Watch out for rogue DHCP servers decloaking your VPN connections

Avoid traffic-redirecting snoops who have TunnelVision

A newly discovered vulnerability undermines countless VPN clients in that their traffic can be quietly routed away from their encrypted tunnels and intercepted by snoops on the network.

Dubbed TunnelVision by the eggheads at Leviathan Security Group who uncovered and documented it, the technique (CVE-2024-3661) can result in a VPN user believing their connection is properly secured, and being routed through an encrypted tunnel as usual, while an attacker on their network has instead redirected their connections so that it can be potentially inspected.

To make matters worse, the issue involves DHCP, meaning it mostly doesn't matter which VPN is being used or what OS it's running on - you're probably vulnerable. Unless you're on Android; more on that later.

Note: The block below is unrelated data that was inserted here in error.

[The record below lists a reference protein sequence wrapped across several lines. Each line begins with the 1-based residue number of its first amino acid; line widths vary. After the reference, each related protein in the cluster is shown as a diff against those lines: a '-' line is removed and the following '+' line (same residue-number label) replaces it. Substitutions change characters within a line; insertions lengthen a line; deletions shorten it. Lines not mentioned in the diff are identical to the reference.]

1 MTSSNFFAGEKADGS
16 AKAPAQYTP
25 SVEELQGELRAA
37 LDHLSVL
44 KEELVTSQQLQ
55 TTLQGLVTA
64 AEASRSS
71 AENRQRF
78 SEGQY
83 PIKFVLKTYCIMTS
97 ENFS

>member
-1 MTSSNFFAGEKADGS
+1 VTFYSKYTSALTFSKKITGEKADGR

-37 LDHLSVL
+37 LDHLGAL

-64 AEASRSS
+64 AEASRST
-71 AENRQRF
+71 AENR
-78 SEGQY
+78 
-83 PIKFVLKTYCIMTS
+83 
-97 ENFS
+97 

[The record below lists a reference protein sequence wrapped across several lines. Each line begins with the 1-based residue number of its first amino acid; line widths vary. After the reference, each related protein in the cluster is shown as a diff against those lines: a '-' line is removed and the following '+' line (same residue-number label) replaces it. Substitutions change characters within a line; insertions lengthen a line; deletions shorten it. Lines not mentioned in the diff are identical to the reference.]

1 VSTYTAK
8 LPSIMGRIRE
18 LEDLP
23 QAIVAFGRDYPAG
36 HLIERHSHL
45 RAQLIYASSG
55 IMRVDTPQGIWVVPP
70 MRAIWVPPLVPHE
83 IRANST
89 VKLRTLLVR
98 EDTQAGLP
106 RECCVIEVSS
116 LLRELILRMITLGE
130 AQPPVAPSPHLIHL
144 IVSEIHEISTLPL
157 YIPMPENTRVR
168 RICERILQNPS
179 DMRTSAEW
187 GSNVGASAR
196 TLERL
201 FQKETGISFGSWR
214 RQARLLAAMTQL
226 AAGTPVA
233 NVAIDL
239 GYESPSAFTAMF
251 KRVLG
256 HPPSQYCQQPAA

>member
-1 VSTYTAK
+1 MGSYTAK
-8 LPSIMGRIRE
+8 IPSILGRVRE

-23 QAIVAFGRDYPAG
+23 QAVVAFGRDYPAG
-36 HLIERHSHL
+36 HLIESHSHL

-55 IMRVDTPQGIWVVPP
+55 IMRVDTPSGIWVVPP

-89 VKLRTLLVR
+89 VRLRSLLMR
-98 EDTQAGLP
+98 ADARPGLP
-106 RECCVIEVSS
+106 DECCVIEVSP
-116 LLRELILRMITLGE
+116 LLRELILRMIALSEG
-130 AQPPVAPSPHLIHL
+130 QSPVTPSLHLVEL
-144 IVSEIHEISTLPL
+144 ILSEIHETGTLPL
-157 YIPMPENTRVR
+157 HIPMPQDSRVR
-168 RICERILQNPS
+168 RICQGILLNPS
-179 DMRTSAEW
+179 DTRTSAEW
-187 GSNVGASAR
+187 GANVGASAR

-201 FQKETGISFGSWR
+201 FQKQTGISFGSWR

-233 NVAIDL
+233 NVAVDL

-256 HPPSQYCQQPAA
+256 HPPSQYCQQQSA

"Furthermore, the strength of the encryption algorithm a VPN uses makes no difference," Leviathan Security noted. "TunnelVision's effect is independent of the underlying VPN protocol because it reconfigures the operating system network stack the VPN relies on."

Anyone who is able to operate a DHCP server on the same network as someone using a VPN, and get that VPN client's machine to use that DHCP server, can decloak their traffic because of a particular feature in the configuration protocol: option 121, which allows administrators to add classless static routes to client routing tables.

As Leviathan Security put it, to exploit someone's VPN client:

The targeted host must accept a DHCP lease from the attacker-controlled server.

The targeted host’s DHCP client must implement DHCP option 121.

Said DHCP server could be on a public network, such as some airport or hotel Wi-Fi. That DHCP system could be run by a crooked net administrator although the Leviathan team explained how anyone else on the network could set up a DHCP server to undermine VPN clients on that LAN, by suggesting the following three scenarios: